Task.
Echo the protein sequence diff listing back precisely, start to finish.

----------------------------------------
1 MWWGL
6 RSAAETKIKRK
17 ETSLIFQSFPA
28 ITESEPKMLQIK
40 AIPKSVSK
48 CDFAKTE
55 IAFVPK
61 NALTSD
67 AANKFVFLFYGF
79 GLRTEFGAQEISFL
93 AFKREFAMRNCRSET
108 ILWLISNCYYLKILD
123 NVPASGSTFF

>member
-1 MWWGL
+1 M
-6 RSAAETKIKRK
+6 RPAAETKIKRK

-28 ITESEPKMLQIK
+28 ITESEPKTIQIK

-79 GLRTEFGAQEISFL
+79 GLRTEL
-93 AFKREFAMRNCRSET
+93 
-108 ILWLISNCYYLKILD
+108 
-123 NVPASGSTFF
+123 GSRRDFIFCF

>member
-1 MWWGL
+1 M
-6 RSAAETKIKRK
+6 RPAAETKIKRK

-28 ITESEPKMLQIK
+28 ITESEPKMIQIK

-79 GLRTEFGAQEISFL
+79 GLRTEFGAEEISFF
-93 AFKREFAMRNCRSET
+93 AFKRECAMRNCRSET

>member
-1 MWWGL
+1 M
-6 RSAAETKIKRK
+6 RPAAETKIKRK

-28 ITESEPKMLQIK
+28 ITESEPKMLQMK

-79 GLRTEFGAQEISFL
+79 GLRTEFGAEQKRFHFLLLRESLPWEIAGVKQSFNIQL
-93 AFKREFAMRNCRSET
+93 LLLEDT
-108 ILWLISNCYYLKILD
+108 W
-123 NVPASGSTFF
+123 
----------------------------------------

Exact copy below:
1 MWWGL
6 RSAAETKIKRK
17 ETSLIFQSFPA
28 ITESEPKMLQIK
40 AIPKSVSK
48 CDFAKTE
55 IAFVPK
61 NALTSD
67 AANKFVFLFYGF
79 GLRTEFGAQEISFL
93 AFKREFAMRNCRSET
108 ILWLISNCYYLKILD
123 NVPASGSTFF

>member
-1 MWWGL
+1 M
-6 RSAAETKIKRK
+6 RPAAETKIKRK

-28 ITESEPKMLQIK
+28 ITESEPKTIQIK

-79 GLRTEFGAQEISFL
+79 GLRTEL
-93 AFKREFAMRNCRSET
+93 
-108 ILWLISNCYYLKILD
+108 
-123 NVPASGSTFF
+123 GSRRDFIFCF

>member
-1 MWWGL
+1 M
-6 RSAAETKIKRK
+6 RPAAETKIKRK

-28 ITESEPKMLQIK
+28 ITESEPKMIQIK

-79 GLRTEFGAQEISFL
+79 GLRTEFGAEEISFF
-93 AFKREFAMRNCRSET
+93 AFKRECAMRNCRSET

>member
-1 MWWGL
+1 M
-6 RSAAETKIKRK
+6 RPAAETKIKRK

-28 ITESEPKMLQIK
+28 ITESEPKMLQMK

-79 GLRTEFGAQEISFL
+79 GLRTEFGAEQKRFHFLLLRESLPWEIAGVKQSFNIQL
-93 AFKREFAMRNCRSET
+93 LLLEDT
-108 ILWLISNCYYLKILD
+108 W
-123 NVPASGSTFF
+123 